There are other benefits to be gained by using the auction route to dispose of the property. If one of the beneficiaries of the Will is keen to retain it, he or she has the opportunity to bid and secure it in a manner which is fair and open, allowing no room for others to say that more should have been achieved from the sale.
Furthermore, the swift nature of an auction sale can make the legal and sales processes easier, especially where there may be complications with issues with title or uplift/overage clauses whereby the vendor shares in the future development value of a piece of land.
Clients of family solicitors increasingly are turning to the auction room to help administer estates in a way which is acceptable to all concerned.
Typical is an unnamed client who wished to dispose of his late mother’s home, a 1930s-style non-standard timber frame construction detached bungalow with outbuildings in just over an acre in South Gloucestershire.
Its location was handy for a lake popular with coarse fishing enthusiasts throughout the year, and the property was of interest to developers with plans to replace bungalow with a brand new home designed to respond to current market demand.
The property had been the subject of 20 viewings by the time it went under the hammer and it sold for 28 per cent more than the middle of the auction guide price.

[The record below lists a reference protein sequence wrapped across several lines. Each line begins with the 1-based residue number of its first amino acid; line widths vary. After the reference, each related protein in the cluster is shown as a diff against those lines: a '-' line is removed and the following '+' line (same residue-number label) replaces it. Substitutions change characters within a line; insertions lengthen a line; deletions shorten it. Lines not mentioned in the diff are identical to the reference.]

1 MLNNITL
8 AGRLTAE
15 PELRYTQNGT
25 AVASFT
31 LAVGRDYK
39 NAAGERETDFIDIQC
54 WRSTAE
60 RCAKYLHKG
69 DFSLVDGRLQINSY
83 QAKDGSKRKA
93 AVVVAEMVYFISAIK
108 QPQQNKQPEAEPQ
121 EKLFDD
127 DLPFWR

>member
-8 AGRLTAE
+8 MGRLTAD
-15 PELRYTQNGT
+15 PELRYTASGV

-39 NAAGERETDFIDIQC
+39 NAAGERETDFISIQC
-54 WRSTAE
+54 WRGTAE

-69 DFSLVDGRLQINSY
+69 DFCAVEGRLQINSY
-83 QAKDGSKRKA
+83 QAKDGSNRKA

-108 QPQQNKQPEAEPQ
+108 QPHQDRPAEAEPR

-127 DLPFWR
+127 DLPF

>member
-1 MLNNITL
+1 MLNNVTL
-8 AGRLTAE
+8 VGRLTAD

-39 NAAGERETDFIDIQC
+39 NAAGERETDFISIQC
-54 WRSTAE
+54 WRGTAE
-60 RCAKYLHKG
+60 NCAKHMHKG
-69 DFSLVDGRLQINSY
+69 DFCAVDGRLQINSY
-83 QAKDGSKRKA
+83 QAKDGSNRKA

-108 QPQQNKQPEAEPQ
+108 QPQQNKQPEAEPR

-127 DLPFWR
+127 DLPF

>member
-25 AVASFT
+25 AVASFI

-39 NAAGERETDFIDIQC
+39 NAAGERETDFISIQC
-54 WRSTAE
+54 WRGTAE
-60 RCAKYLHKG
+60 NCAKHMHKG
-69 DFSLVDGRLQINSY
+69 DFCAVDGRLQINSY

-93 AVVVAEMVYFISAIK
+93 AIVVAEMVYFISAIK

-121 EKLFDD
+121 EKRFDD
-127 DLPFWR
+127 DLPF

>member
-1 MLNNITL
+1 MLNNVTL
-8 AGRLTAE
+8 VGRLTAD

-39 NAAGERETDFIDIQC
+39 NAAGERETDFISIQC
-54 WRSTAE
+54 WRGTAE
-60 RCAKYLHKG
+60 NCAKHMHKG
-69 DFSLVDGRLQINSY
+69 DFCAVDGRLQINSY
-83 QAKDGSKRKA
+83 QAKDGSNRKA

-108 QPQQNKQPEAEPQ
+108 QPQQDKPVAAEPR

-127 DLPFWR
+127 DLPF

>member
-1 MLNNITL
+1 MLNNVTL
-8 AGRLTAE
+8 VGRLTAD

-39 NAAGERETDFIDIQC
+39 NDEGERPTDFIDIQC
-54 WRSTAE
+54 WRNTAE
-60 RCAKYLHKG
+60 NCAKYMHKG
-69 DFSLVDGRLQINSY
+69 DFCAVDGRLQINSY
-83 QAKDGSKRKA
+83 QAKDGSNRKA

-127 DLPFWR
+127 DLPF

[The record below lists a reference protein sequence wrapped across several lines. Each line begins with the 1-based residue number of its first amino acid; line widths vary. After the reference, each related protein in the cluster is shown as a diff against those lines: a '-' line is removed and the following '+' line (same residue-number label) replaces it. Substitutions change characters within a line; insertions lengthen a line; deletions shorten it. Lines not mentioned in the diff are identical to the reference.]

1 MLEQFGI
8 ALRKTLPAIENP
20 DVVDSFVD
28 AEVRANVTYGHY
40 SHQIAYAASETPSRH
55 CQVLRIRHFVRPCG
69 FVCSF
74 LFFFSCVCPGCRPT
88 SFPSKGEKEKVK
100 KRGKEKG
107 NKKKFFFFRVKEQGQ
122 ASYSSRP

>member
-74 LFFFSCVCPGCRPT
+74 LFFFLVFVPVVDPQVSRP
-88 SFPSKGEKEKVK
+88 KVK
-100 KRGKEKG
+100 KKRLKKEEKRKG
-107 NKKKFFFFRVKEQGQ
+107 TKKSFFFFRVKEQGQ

It is doubtful whether such an unmortgageble property would have made that much, that quickly in a conventional private treaty sale.
The types of property ideally suited for sale by auction tend to be out of the ordinary and unlike anything else in the neighbourhood which could assist an accurate valuation. In Gloucestershire and Wiltshire, for example, properties which do well at auction tend to be houses and cottages in need of renovation, but not all.
Typical is the modest ’fifties-built semi-detached house in Gloucester which, despite needing extensive modernisation, attracted more than 70 people to view the property prior to the auction. Fiercely competitive bidding drove the price up by £500 every few seconds, reaching a very satisfactory sale price of £124,000 with exchange of contracts on the fall of the hammer.